ERC NanoHighSpeed

High-speed Deformation and Failure of Materials at the Nanometer Scale

Project description

The aim of the project is to understand the changes in mechanical properties at high strain rates, considering the influence of the microstructure. In addition to the determination of yield curves and strain rate sensitivity / activation volumes at different strain rates, the project will focus on the mechanical behavior of grain boundaries at high strain rates, whereby mechanisms such as dislocation transmission, shear migration and fracture will be considered. The transition in deformation mechanisms is likely explained by the suppression of thermal activation at high loading rates. The gained knowledge will pave the way for developing new materials that can better withstand loads at high deformation speeds. In the long term, the outcomes of the project will result in safety, environmental and economic benefits.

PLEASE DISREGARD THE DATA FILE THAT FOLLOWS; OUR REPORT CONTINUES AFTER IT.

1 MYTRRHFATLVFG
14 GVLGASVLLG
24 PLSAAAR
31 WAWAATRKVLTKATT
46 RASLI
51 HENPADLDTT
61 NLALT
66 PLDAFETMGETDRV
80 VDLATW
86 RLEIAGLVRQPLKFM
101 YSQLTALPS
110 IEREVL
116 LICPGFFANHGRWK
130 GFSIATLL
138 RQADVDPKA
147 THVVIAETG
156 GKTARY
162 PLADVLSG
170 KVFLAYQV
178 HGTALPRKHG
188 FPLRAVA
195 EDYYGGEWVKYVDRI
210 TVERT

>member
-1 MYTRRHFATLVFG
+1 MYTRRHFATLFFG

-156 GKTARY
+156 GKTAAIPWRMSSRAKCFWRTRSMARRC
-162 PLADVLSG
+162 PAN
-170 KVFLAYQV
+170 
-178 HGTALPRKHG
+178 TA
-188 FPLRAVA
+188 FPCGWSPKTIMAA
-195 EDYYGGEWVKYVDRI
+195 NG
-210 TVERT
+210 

Due to experimental challenges, it is currently only possible to investigate bulk, homogeneous samples at high loading rates. However small-scale components are also exposed to high loading speeds, such as hard coatings on drilling tooling, or smartphone displays upon impact with the ground to name a few. This highlights the need for developing a new experimental technique.

Nanoindentation testing, which already allows the depth-dependent mechanical characterization at low loading speeds, is an obvious candidate. While the maximum strain rate of conventional nanoindenters is limited both by the electronic components (e.g. low sampling rate) and the dynamics of the device (e.g. low resonant frequency), a nanoindenter prototype based on a system from Alemnis AG is developed in the action with a sampling rate of up to 106 s-1, which will enable a strain rate of approximately 105 s-1 .


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This project has received funding from the European Research Council (ERC) under the European Union's Horizon 2020 research and innovation program (grant agreement No 949626).